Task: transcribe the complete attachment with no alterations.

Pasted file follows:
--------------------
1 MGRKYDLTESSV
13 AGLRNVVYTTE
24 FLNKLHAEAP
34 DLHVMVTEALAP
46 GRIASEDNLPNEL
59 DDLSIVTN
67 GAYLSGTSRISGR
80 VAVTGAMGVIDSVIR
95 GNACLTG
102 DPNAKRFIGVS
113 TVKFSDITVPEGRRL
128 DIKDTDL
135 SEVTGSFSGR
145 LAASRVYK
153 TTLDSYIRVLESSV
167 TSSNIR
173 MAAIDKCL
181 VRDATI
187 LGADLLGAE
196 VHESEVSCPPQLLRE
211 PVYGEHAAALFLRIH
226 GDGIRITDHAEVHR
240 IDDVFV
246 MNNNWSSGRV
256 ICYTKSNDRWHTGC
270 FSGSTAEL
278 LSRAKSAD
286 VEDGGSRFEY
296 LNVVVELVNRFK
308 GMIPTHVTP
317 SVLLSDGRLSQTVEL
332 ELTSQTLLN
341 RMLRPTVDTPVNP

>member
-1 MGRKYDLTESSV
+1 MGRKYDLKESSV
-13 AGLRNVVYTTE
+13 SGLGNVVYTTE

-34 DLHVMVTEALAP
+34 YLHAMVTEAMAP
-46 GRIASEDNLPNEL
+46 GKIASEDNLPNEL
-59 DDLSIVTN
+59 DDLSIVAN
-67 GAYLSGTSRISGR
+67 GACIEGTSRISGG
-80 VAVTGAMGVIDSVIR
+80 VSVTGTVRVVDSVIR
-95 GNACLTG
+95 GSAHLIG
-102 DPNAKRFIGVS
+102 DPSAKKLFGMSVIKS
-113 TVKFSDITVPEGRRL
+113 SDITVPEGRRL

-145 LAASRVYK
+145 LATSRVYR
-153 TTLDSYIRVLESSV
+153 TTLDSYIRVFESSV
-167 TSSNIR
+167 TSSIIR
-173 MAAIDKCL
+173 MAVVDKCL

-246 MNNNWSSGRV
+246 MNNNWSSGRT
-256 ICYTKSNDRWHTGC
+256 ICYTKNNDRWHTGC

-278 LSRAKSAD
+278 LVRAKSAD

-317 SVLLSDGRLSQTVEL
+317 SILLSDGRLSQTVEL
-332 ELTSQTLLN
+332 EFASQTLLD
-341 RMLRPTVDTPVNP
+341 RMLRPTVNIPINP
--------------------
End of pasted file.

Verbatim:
1 MGRKYDLTESSV
13 AGLRNVVYTTE
24 FLNKLHAEAP
34 DLHVMVTEALAP
46 GRIASEDNLPNEL
59 DDLSIVTN
67 GAYLSGTSRISGR
80 VAVTGAMGVIDSVIR
95 GNACLTG
102 DPNAKRFIGVS
113 TVKFSDITVPEGRRL
128 DIKDTDL
135 SEVTGSFSGR
145 LAASRVYK
153 TTLDSYIRVLESSV
167 TSSNIR
173 MAAIDKCL
181 VRDATI
187 LGADLLGAE
196 VHESEVSCPPQLLRE
211 PVYGEHAAALFLRIH
226 GDGIRITDHAEVHR
240 IDDVFV
246 MNNNWSSGRV
256 ICYTKSNDRWHTGC
270 FSGSTAEL
278 LSRAKSAD
286 VEDGGSRFEY
296 LNVVVELVNRFK
308 GMIPTHVTP
317 SVLLSDGRLSQTVEL
332 ELTSQTLLN
341 RMLRPTVDTPVNP

>member
-1 MGRKYDLTESSV
+1 MGRKYDLKESSV
-13 AGLRNVVYTTE
+13 SGLGNVVYTTE

-34 DLHVMVTEALAP
+34 YLHAMVTEAMAP
-46 GRIASEDNLPNEL
+46 GKIASEDNLPNEL
-59 DDLSIVTN
+59 DDLSIVAN
-67 GAYLSGTSRISGR
+67 GACIEGTSRISGG
-80 VAVTGAMGVIDSVIR
+80 VSVTGTVRVVDSVIR
-95 GNACLTG
+95 GSAHLIG
-102 DPNAKRFIGVS
+102 DPSAKKLFGMSVIKS
-113 TVKFSDITVPEGRRL
+113 SDITVPEGRRL

-145 LAASRVYK
+145 LATSRVYR
-153 TTLDSYIRVLESSV
+153 TTLDSYIRVFESSV
-167 TSSNIR
+167 TSSIIR
-173 MAAIDKCL
+173 MAVVDKCL

-246 MNNNWSSGRV
+246 MNNNWSSGRT
-256 ICYTKSNDRWHTGC
+256 ICYTKNNDRWHTGC

-278 LSRAKSAD
+278 LVRAKSAD

-317 SVLLSDGRLSQTVEL
+317 SILLSDGRLSQTVEL
-332 ELTSQTLLN
+332 EFASQTLLD
-341 RMLRPTVDTPVNP
+341 RMLRPTVNIPINP